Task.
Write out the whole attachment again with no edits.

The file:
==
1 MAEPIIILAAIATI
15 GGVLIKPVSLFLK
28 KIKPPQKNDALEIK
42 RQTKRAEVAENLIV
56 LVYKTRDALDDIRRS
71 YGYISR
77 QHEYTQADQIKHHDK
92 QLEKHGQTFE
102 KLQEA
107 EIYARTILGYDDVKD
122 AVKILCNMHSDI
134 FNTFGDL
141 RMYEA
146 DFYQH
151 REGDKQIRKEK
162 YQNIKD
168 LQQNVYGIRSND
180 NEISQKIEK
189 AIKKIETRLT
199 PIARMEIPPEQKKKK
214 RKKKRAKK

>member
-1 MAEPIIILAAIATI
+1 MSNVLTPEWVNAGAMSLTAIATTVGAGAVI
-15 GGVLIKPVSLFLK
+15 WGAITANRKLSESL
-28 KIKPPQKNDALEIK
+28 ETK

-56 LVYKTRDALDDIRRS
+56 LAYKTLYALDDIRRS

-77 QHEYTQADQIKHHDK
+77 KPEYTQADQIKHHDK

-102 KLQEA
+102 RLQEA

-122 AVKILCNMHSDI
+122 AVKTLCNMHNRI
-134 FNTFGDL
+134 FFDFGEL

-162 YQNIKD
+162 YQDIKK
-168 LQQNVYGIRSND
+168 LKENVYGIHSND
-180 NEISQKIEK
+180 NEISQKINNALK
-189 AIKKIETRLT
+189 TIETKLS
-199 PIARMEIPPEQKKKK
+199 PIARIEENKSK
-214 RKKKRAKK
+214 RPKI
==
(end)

1 MAEPIIILAAIATI
15 GGVLIKPVSLFLK
28 KIKPPQKNDALEIK
42 RQTKRAEVAENLIV
56 LVYKTRDALDDIRRS
71 YGYISR
77 QHEYTQADQIKHHDK
92 QLEKHGQTFE
102 KLQEA
107 EIYARTILGYDDVKD
122 AVKILCNMHSDI
134 FNTFGDL
141 RMYEA
146 DFYQH
151 REGDKQIRKEK
162 YQNIKD
168 LQQNVYGIRSND
180 NEISQKIEK
189 AIKKIETRLT
199 PIARMEIPPEQKKKK
214 RKKKRAKK

>member
-1 MAEPIIILAAIATI
+1 MSNVLTPEWVNAGAMSLTAIATTVGAGAVI
-15 GGVLIKPVSLFLK
+15 WGAITANRKLSESL
-28 KIKPPQKNDALEIK
+28 ETK

-56 LVYKTRDALDDIRRS
+56 LAYKTLYALDDIRRS

-77 QHEYTQADQIKHHDK
+77 KPEYTQADQIKHHDK

-102 KLQEA
+102 RLQEA

-122 AVKILCNMHSDI
+122 AVKTLCNMHNRI
-134 FNTFGDL
+134 FFDFGEL

-162 YQNIKD
+162 YQDIKK
-168 LQQNVYGIRSND
+168 LKENVYGIHSND
-180 NEISQKIEK
+180 NEISQKINNALK
-189 AIKKIETRLT
+189 TIETKLS
-199 PIARMEIPPEQKKKK
+199 PIARIEENKSK
-214 RKKKRAKK
+214 RPKI